10 Solid Markets in Risky Economic Times

Last Updated Mar 8, 2010 2:50 PM EST

When times are tough, the tough get creative. Whether you're looking for a job or looking for business, which covers most of us these days, here's a creative way to figure out which markets might be fertile ground to explore.

On Friday, Goldman Sachs released its much heralded list of stocks most widely found in top ten holdings of hedge funds. The aptly named VIP list (Very Important Positions), has done a pretty handy job of outperforming the S&P for the past decade or so. Here's my thinking. In tumultuous times - like we have now - hedge funds look for calm in the storm. And markets that are broadly represented in hedge fund top holdings should be solid growth markets, right?

To be entirely accurate, Goldman only looks at hedge funds that employ "fundamental" strategies, as opposed to ones that employ "technical" methods. Otherwise, this would be a meaningless exercise.

Moreover, if you assume that the average hedge fund manager, tasked with managing billions of dollars of other people's money, is pretty good at that sort of thing, and you look at an aggregate of 487 funds, as Goldman does, then you can get a pretty good idea of some solid growth markets, even in this extraordinarily challenging economic and political environment.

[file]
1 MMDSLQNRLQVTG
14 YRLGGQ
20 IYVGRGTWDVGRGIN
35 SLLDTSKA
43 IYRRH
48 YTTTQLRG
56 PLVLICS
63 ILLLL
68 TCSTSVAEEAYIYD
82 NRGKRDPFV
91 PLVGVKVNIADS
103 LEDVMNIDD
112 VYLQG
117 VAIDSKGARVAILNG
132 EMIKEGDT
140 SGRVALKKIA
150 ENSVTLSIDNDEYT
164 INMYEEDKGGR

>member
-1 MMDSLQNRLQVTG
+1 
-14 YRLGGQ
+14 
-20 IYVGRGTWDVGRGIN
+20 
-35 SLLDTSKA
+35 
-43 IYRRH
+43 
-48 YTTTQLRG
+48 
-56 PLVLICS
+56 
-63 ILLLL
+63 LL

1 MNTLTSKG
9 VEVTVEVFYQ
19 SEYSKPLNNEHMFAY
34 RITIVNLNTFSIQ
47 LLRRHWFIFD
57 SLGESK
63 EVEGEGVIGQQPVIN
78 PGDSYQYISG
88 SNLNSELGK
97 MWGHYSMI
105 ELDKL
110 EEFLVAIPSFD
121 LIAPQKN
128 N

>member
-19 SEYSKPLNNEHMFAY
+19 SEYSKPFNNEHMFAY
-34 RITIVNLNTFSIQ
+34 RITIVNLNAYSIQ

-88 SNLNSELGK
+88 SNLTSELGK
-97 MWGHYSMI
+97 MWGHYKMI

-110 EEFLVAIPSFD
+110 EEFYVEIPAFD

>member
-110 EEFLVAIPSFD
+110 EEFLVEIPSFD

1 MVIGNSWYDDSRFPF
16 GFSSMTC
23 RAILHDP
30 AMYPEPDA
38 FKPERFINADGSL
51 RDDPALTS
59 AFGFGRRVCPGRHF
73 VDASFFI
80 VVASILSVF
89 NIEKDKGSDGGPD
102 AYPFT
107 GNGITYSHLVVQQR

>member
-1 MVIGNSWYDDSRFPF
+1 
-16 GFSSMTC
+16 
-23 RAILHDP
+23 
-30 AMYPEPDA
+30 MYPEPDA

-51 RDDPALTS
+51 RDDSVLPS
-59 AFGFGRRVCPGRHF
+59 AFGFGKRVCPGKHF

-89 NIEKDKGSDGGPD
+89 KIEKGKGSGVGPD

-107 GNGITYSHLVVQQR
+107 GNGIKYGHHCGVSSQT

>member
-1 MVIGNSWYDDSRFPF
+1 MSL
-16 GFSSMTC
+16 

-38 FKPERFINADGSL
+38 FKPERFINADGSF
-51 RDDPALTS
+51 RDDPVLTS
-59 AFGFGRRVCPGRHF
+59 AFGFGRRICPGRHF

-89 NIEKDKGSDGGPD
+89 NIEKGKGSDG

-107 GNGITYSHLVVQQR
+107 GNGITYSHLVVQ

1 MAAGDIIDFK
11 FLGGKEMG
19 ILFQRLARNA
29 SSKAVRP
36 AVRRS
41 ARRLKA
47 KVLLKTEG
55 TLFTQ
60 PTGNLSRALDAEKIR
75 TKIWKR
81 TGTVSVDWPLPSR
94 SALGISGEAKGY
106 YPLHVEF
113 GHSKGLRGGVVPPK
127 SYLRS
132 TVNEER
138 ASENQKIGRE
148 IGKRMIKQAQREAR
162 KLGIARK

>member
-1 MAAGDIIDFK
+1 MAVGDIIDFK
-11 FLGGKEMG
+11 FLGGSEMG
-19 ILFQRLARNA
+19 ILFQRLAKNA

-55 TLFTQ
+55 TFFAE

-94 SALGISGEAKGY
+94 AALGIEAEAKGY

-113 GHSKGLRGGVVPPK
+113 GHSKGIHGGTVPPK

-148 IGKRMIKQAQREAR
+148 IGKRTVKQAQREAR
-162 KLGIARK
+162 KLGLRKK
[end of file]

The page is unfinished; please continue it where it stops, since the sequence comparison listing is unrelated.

That's exactly what I did and came up with 10 solid markets in risky economic times:

  1. Banking and lending. Four of the top nine were banks or lenders: Bank of America, JPMorgan, Mastercard, Wells Fargo.
  2. Tech gadgets. Apple's #1 on the list, but it's not just about Apple; the other big tech guns are high up on the list too.
  3. Pharma and healthcare. Six of the top 25 included Pfizer, CVS, Wellpoint, Merck, and Johnson & Johnson.
  4. IT. Microsoft, HP, Cisco, Oracle, Intel, EMC, and IBM were all there. IT in a nutshell.
  5. TV. DirecTV and Comcast, the nation's top satellite and cable providers, are both on the list.
  6. Fast-food and cigarettes. McDonalds and Philip Morris, who else?
  7. The Internet. The Big 5 were all on the list: Google, Microsoft, eBay, Amazon, and Yahoo.
  8. Wireless technology and infrastructure. Qualcomm, SBA Communications, Crown Castle, and American Tower; the last three are "wireless tower" companies.
  9. Energy. Exxon Mobil, Apache (natural gas and crude), Transocean (drilling), and Anadarko Petroleum (oil and gas exploration), a broad energy play.
  10. Precious metals. No hedge fund list would be complete without a few precious metal stocks. The list had two.
As you might expect, the list includes most of the big market heavyweights, like Wal-Mart, Berkshire Hathaway, and others we've already mentioned. That in itself says a lot; bigger is safer, right? But there were some notable exceptions: Neither GE nor Procter & Gamble were in the top 50. In addition, neither Coca Cola nor Pepsico made the list. Likewise for telecom giants AT&T and Verizon. What do you make of that?

For Goldman Sachs' entire VIP list, click here.

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